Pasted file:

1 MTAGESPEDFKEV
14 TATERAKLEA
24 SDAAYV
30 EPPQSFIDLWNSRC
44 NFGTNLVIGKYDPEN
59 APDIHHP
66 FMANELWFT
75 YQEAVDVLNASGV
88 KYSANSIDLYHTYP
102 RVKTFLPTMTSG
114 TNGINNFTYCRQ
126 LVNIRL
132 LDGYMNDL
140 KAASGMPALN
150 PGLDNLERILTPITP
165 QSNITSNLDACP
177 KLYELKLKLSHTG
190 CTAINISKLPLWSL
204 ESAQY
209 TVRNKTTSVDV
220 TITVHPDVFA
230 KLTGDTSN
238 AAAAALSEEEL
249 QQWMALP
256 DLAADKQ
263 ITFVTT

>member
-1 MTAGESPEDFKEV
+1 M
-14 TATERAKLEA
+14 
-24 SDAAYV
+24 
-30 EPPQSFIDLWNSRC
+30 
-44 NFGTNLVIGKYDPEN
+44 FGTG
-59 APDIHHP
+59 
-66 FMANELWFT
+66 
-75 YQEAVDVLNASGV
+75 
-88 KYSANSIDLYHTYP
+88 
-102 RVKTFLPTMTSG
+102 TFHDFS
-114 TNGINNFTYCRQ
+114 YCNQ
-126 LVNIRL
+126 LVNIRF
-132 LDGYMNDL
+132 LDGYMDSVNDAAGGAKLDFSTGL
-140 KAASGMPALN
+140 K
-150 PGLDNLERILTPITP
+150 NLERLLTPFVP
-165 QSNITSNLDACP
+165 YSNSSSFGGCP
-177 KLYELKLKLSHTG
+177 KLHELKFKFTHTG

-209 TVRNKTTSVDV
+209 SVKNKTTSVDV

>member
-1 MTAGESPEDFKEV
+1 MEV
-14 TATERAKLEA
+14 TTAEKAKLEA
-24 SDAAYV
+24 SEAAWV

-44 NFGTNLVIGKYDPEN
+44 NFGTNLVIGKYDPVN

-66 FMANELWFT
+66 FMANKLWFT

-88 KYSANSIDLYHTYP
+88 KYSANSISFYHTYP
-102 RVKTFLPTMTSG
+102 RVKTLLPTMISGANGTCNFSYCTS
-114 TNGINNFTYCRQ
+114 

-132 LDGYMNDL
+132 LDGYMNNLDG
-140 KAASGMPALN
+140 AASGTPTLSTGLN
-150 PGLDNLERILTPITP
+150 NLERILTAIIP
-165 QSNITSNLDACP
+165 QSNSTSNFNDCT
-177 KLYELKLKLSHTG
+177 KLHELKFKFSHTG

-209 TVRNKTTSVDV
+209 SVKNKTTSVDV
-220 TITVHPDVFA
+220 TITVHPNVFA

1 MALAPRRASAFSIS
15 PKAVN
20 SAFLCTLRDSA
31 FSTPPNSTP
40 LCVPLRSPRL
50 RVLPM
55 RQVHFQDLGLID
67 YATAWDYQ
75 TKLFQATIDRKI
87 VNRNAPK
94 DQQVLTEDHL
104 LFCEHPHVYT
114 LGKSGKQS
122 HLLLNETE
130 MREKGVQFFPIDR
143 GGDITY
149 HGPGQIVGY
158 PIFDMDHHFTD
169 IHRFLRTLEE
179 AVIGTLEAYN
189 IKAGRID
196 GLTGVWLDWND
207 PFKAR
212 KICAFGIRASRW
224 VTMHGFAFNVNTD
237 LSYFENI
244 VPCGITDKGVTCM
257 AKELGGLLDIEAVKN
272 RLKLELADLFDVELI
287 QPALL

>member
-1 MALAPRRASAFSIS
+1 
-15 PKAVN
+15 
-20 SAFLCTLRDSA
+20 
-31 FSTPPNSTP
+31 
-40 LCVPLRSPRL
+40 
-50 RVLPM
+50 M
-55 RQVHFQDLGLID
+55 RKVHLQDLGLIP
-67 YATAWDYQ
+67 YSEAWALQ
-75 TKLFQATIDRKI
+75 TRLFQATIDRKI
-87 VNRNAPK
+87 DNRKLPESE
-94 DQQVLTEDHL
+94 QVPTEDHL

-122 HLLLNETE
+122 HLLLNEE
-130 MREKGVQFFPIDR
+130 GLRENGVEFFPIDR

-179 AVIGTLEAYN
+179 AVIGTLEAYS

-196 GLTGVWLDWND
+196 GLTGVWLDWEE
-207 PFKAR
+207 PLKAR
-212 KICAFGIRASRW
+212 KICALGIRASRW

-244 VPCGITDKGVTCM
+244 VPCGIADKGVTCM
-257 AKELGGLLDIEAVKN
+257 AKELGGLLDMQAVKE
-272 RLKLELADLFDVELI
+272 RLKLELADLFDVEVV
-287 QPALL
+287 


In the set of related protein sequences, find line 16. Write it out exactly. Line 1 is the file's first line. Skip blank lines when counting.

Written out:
165 QSNITSNLDACP